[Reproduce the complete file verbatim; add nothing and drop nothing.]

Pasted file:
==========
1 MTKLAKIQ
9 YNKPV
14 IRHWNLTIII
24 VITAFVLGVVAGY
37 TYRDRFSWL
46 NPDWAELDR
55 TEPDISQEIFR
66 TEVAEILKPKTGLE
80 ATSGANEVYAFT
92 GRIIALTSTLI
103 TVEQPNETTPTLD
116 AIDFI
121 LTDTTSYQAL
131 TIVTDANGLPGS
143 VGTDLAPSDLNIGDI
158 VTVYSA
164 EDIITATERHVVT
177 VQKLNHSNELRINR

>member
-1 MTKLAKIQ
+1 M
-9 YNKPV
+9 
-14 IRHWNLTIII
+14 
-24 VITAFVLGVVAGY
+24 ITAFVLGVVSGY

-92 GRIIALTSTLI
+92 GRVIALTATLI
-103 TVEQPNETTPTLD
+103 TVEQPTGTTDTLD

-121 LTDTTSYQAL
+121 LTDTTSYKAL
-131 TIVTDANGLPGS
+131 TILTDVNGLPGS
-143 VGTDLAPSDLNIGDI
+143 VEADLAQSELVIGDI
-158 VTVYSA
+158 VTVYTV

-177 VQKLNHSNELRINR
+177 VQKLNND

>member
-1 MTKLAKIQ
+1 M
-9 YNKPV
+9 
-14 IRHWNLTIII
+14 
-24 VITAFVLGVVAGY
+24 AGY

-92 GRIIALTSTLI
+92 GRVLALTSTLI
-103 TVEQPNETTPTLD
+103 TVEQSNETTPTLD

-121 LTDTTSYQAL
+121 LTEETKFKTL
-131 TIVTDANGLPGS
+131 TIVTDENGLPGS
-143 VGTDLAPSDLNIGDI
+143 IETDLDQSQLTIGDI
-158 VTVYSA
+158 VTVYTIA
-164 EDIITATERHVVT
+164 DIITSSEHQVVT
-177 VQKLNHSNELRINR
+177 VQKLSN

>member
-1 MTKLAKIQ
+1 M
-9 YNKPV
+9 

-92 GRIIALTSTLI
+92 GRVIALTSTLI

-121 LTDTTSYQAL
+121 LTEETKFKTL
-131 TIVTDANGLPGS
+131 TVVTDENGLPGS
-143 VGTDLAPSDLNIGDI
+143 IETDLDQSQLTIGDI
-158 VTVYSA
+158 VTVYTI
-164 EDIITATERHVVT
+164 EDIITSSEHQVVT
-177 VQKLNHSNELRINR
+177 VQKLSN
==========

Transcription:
1 MTKLAKIQ
9 YNKPV
14 IRHWNLTIII
24 VITAFVLGVVAGY
37 TYRDRFSWL
46 NPDWAELDR
55 TEPDISQEIFR
66 TEVAEILKPKTGLE
80 ATSGANEVYAFT
92 GRIIALTSTLI
103 TVEQPNETTPTLD
116 AIDFI
121 LTDTTSYQAL
131 TIVTDANGLPGS
143 VGTDLAPSDLNIGDI
158 VTVYSA
164 EDIITATERHVVT
177 VQKLNHSNELRINR

>member
-1 MTKLAKIQ
+1 M
-9 YNKPV
+9 
-14 IRHWNLTIII
+14 
-24 VITAFVLGVVAGY
+24 ITAFVLGVVSGY

-92 GRIIALTSTLI
+92 GRVIALTATLI
-103 TVEQPNETTPTLD
+103 TVEQPTGTTDTLD

-121 LTDTTSYQAL
+121 LTDTTSYKAL
-131 TIVTDANGLPGS
+131 TILTDVNGLPGS
-143 VGTDLAPSDLNIGDI
+143 VEADLAQSELVIGDI
-158 VTVYSA
+158 VTVYTV

-177 VQKLNHSNELRINR
+177 VQKLNND

>member
-1 MTKLAKIQ
+1 M
-9 YNKPV
+9 
-14 IRHWNLTIII
+14 
-24 VITAFVLGVVAGY
+24 AGY

-92 GRIIALTSTLI
+92 GRVLALTSTLI
-103 TVEQPNETTPTLD
+103 TVEQSNETTPTLD

-121 LTDTTSYQAL
+121 LTEETKFKTL
-131 TIVTDANGLPGS
+131 TIVTDENGLPGS
-143 VGTDLAPSDLNIGDI
+143 IETDLDQSQLTIGDI
-158 VTVYSA
+158 VTVYTIA
-164 EDIITATERHVVT
+164 DIITSSEHQVVT
-177 VQKLNHSNELRINR
+177 VQKLSN

>member
-1 MTKLAKIQ
+1 M
-9 YNKPV
+9 

-92 GRIIALTSTLI
+92 GRVIALTSTLI

-121 LTDTTSYQAL
+121 LTEETKFKTL
-131 TIVTDANGLPGS
+131 TVVTDENGLPGS
-143 VGTDLAPSDLNIGDI
+143 IETDLDQSQLTIGDI
-158 VTVYSA
+158 VTVYTI
-164 EDIITATERHVVT
+164 EDIITSSEHQVVT
-177 VQKLNHSNELRINR
+177 VQKLSN